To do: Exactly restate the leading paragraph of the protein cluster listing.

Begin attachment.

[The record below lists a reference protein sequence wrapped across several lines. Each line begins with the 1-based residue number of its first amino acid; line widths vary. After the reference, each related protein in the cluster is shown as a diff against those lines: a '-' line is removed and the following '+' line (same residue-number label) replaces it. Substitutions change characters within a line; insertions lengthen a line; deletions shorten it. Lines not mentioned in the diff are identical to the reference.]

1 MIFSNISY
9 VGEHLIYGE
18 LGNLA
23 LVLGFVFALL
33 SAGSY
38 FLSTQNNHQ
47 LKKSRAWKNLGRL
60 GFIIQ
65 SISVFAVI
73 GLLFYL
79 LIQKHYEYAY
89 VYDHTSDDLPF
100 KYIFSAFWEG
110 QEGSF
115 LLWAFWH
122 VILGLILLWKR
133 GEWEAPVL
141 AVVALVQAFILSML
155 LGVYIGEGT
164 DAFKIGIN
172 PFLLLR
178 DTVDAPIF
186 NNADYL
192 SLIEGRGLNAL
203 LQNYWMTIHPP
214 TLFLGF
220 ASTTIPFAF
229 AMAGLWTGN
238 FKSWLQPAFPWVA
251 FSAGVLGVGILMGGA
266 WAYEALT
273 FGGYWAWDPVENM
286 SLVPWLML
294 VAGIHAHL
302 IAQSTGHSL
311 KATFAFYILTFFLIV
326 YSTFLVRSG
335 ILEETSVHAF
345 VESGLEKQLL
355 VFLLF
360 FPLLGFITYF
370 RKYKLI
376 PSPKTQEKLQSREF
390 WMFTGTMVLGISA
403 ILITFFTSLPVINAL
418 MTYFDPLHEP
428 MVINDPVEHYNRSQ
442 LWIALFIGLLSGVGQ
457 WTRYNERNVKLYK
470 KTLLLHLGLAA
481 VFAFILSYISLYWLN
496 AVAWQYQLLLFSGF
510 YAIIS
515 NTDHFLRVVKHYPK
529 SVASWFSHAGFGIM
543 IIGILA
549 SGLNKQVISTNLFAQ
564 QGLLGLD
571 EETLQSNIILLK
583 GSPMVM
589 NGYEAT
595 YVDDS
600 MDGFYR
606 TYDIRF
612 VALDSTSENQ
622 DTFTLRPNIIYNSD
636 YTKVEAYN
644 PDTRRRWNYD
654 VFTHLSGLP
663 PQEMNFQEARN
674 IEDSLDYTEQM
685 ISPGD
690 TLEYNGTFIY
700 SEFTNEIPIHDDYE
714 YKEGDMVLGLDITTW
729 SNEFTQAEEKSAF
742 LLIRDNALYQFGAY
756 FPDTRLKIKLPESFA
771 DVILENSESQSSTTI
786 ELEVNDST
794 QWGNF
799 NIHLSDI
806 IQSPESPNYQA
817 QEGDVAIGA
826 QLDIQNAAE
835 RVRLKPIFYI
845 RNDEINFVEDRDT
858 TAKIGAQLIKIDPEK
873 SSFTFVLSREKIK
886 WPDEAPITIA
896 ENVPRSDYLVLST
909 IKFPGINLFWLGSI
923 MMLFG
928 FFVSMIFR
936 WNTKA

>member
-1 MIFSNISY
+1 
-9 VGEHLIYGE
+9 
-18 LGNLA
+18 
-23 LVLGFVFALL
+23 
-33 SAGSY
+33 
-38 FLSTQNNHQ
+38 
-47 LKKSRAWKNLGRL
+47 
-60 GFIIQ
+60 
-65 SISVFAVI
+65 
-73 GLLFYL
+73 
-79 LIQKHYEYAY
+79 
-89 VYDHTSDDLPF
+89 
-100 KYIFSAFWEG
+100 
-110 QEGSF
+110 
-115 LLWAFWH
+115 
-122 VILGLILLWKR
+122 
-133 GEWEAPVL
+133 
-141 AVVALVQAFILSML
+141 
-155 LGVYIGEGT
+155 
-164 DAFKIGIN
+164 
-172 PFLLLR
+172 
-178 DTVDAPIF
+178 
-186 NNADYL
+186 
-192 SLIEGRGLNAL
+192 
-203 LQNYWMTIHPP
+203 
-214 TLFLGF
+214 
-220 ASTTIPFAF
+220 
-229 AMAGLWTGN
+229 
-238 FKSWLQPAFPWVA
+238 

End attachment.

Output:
[The record below lists a reference protein sequence wrapped across several lines. Each line begins with the 1-based residue number of its first amino acid; line widths vary. After the reference, each related protein in the cluster is shown as a diff against those lines: a '-' line is removed and the following '+' line (same residue-number label) replaces it. Substitutions change characters within a line; insertions lengthen a line; deletions shorten it. Lines not mentioned in the diff are identical to the reference.]